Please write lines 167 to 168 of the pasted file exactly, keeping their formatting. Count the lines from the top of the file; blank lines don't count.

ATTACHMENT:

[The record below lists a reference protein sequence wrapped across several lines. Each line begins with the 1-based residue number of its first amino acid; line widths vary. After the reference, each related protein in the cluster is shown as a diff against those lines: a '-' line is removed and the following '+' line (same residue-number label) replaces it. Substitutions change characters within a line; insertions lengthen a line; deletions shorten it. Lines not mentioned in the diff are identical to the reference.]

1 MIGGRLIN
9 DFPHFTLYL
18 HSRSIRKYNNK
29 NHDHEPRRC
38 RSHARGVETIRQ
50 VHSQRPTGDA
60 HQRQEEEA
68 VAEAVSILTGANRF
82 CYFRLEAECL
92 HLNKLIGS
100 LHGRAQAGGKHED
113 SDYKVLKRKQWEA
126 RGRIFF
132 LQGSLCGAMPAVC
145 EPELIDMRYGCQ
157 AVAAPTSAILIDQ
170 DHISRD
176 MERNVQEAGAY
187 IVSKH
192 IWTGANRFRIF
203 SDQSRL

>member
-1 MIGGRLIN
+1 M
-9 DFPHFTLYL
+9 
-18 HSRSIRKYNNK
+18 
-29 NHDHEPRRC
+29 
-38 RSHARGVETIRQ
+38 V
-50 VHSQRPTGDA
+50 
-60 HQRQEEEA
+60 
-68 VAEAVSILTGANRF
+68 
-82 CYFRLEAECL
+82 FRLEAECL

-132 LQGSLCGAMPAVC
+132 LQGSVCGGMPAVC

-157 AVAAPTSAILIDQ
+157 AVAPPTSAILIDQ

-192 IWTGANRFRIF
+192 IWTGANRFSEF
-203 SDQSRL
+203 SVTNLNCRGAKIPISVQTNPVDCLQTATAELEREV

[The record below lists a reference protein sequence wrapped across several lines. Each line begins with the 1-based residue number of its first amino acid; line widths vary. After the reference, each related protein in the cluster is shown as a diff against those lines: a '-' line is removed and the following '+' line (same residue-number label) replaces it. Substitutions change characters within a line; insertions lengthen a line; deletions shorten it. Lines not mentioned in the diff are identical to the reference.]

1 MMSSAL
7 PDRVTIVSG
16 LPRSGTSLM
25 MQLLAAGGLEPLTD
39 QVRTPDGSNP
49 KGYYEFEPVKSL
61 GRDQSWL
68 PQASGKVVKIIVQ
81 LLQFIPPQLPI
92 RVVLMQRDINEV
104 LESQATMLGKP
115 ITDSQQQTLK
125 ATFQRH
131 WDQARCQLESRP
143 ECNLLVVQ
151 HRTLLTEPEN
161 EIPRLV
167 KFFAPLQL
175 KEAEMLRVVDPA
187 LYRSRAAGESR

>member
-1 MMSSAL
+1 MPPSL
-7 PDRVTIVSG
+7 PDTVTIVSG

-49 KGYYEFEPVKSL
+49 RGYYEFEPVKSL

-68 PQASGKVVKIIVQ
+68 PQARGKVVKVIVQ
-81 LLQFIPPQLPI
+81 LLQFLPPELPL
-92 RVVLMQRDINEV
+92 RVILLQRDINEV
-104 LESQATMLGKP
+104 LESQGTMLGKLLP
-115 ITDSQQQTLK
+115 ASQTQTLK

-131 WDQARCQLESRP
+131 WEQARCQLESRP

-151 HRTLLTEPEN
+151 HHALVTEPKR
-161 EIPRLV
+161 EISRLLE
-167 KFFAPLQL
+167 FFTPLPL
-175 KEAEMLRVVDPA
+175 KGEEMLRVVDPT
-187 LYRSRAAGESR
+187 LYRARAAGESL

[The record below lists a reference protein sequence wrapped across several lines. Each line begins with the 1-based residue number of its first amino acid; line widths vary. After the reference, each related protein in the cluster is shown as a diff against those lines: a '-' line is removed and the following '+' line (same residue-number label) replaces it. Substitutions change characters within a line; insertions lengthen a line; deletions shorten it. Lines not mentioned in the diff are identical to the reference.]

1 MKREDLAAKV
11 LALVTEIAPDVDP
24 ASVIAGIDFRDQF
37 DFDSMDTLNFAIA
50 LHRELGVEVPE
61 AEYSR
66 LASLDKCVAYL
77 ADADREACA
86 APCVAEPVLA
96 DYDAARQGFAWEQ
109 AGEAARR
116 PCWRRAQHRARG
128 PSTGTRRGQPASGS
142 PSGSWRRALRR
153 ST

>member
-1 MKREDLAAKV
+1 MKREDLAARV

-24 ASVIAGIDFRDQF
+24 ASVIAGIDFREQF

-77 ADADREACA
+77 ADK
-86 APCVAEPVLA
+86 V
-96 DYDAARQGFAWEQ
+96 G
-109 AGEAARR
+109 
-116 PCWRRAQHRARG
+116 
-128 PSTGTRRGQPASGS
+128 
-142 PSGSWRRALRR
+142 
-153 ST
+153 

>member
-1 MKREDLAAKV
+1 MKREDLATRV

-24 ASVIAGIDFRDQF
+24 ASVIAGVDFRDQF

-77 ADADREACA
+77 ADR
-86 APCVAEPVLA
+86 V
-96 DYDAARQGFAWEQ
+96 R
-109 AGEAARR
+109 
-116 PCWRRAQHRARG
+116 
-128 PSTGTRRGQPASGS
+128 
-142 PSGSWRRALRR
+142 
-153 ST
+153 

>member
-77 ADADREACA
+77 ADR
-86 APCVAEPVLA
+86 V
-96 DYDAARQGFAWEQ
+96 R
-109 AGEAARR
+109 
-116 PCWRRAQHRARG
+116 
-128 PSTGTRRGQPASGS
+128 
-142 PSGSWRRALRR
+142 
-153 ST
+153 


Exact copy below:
-116 PCWRRAQHRARG
+116 